“Some of the most common themes that we find in jahili and early Islamic poetry deal with the courage and physical prowess in battle among the men of a family, clan, and tribe as well as the beauty and sexual purity of the women….
“The first poem was composed by a certain Abd al-Malik, son of Abd al-Rahman of the Banu l-Dayyan clan, the chief family of the Christian Banu l-Harith tribal confederation of Najran in the Arabian Peninsula. Abd al-Malik composed his verse in response to a woman how had belittled the Banu l-Dayyan because it was relatively small. As the poet sings the praises of his kin, he challenges any and all to find another that can equal the Banu l-Dayyan’s honor, prowess, purity, and generosity despite their small numbers.
She cast blame on us that our number was little to count and few:
I answered her — Yea: the count of noble men is little.
But not few canst thou call those whose remnants are like to us
— young men who vie with the old in the quest of glory.
It hurts us naught that we be few, when our friend by us
is safe, though the friends of most men beside be trampled; …
A folk are we who deem it no shame to be slain in fight,
though that be the deeming thereof of Salul and ‘Amir;
Our love of death brings near to us our days of doom,
but their dooms shrink from death and stand far distant.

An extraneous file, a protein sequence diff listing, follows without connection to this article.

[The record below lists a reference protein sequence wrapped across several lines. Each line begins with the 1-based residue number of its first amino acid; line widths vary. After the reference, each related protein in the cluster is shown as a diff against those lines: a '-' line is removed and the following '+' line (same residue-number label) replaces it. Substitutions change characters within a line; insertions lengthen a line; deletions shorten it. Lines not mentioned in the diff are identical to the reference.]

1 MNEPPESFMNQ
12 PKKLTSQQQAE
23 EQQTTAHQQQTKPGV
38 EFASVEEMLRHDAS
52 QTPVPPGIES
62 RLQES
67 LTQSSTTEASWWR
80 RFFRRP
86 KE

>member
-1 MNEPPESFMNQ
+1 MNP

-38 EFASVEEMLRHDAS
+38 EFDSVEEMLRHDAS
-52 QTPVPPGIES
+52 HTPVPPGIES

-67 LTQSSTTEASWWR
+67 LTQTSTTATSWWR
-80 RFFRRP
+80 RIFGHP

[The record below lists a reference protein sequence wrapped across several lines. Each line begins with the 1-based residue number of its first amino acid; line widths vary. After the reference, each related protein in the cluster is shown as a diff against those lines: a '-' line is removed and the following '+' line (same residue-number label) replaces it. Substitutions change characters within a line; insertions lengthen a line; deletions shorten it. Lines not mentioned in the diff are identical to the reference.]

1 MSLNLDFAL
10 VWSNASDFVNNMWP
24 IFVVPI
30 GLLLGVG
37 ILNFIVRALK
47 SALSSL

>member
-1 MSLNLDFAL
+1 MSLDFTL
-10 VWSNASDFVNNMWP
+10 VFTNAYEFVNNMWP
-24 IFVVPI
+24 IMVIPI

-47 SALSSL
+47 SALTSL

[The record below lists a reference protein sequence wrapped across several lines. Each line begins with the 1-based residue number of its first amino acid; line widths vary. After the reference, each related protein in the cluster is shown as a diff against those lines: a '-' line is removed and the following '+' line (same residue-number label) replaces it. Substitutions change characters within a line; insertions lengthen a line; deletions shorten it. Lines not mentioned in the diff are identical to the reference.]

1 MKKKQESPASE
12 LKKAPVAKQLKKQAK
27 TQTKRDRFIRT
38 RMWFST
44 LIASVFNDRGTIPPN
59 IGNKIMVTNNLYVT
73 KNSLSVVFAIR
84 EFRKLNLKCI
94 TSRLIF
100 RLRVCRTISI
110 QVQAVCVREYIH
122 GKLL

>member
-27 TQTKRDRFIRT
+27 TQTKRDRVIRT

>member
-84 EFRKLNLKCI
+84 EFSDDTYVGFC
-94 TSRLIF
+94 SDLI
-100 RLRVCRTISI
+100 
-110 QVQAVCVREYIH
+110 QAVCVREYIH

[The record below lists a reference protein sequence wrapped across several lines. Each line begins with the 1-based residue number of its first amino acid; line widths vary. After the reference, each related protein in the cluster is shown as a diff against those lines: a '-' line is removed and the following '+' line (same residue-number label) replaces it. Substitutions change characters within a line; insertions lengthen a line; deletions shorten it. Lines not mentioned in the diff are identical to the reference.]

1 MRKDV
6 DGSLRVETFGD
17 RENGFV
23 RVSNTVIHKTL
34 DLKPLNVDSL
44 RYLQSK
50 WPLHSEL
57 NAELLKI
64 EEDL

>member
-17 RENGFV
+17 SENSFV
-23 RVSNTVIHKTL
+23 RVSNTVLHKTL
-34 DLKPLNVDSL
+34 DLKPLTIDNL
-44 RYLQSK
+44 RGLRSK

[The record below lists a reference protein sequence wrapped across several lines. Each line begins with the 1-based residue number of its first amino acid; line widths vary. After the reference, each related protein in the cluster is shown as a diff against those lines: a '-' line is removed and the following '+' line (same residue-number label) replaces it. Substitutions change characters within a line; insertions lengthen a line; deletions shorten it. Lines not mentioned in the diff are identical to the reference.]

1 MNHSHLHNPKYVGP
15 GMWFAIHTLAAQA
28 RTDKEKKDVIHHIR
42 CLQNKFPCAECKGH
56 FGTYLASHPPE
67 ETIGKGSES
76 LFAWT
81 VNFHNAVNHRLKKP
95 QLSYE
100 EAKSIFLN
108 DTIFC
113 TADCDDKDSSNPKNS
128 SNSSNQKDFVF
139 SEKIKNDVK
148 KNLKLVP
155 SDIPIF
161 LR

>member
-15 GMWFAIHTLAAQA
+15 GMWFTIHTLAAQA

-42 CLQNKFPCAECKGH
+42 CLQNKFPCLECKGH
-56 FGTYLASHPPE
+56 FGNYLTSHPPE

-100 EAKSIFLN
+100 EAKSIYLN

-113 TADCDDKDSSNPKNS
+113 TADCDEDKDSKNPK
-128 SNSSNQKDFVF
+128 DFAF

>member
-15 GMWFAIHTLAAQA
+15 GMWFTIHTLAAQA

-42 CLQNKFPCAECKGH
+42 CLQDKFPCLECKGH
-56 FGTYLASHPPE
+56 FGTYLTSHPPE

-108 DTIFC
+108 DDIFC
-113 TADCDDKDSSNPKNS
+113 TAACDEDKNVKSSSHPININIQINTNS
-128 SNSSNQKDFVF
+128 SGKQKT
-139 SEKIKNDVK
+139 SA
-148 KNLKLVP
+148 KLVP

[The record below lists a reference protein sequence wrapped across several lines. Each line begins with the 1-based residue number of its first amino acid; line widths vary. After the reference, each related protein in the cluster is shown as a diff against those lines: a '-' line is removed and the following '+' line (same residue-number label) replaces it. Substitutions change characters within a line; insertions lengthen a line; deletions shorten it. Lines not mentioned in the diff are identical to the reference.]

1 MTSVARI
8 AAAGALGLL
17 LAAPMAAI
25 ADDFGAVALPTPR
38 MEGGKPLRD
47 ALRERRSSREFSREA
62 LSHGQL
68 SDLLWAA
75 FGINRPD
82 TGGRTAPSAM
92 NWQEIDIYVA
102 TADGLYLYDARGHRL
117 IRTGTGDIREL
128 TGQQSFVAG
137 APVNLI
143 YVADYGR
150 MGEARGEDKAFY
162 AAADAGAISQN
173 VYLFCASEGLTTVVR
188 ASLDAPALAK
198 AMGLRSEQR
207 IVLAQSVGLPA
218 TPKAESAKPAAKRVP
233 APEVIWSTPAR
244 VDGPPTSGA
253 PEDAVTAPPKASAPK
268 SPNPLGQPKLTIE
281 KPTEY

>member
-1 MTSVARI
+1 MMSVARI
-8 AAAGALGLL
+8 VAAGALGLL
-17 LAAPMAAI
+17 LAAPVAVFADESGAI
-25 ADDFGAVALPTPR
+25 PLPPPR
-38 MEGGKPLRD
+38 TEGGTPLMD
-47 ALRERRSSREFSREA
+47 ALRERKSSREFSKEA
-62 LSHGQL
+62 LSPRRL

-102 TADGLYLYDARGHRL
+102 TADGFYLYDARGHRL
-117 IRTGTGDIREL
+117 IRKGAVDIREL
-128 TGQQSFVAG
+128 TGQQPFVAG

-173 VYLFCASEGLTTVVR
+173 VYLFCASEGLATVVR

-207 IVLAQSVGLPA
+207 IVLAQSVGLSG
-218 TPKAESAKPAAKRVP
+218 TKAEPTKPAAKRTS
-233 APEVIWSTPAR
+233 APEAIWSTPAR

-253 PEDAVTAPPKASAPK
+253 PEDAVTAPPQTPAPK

There dies among us no lord a quiet death in his bed,
and never is blood of us poured forth without vengeance….
Pure is our stock, unsullied: fair is it kept and bright
by mothers whose bed bears well, and fathers mighty.
To the best of the Uplands we wend, and when the season comes,
we travel adown to the best of fruitful valleys.
Like rain of the heaven are we: there is not in all our line
one blunt of heart, nor among us is counted a niggard.
We say nay whenso we will to the words of other men:
but no man to us says nay when we give sentence….
Our Days are famous among our foeman, of fair report,
branded and blazed with glory like noble horses.
The children of ad-Dayyan are the shaft of their people’s mill:
around them it turns and whirls, while they stand midmost.
“It cannot be overemphasized that kinship is the glue that held Arabian society together, nomadic or settled. [O]ne’s identity was subordinate to the honor (or shame) of one’s kin, whether immediate family, clan, or tribe…. According to Abd al-Malik, his clan, the Banu l-Dayyan, were honorable because the young men vied with the old in quest for glory, because they were eager to fly into battle and confront death, because the purity of their lineage was preserved by ‘mothers whose bed bears well, and fathers mighty,’ because they grazed their flock wherever they wished without opposition from any other group, because they were open-handed and hospitable, because they were subordinate to no clan but their own, and because their prowess was known far and wide….”
“eager to fly into battle and confront death” = innate kin-oriented altruistic behaviors.